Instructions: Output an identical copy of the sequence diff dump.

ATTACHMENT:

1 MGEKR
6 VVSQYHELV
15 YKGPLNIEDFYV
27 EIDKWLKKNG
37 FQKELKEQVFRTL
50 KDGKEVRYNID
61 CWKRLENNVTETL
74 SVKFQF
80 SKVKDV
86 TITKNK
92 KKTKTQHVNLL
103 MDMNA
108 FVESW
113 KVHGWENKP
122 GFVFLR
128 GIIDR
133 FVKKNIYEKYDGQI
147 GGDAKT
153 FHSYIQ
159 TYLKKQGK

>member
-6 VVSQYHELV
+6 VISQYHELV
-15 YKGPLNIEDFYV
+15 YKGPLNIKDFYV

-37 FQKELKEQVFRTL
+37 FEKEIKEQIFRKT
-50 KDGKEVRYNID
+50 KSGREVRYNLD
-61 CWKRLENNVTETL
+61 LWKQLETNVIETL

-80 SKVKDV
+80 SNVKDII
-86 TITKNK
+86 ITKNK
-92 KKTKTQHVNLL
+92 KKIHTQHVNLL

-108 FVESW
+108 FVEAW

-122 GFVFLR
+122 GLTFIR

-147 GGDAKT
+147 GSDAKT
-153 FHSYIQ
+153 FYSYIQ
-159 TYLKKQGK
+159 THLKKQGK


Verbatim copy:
1 MGEKR
6 VVSQYHELV
15 YKGPLNIEDFYV
27 EIDKWLKKNG
37 FQKELKEQVFRTL
50 KDGKEVRYNID
61 CWKRLENNVTETL
74 SVKFQF
80 SKVKDV
86 TITKNK
92 KKTKTQHVNLL
103 MDMNA
108 FVESW
113 KVHGWENKP
122 GFVFLR
128 GIIDR
133 FVKKNIYEKYDGQI
147 GGDAKT
153 FHSYIQ
159 TYLKKQGK

>member
-6 VVSQYHELV
+6 VISQYHELV
-15 YKGPLNIEDFYV
+15 YKGPLNIKDFYV

-37 FQKELKEQVFRTL
+37 FEKEIKEQIFRKT
-50 KDGKEVRYNID
+50 KSGREVRYNLD
-61 CWKRLENNVTETL
+61 LWKQLETNVIETL

-80 SKVKDV
+80 SNVKDII
-86 TITKNK
+86 ITKNK
-92 KKTKTQHVNLL
+92 KKIHTQHVNLL

-108 FVESW
+108 FVEAW

-122 GFVFLR
+122 GLTFIR

-147 GGDAKT
+147 GSDAKT
-153 FHSYIQ
+153 FYSYIQ
-159 TYLKKQGK
+159 THLKKQGK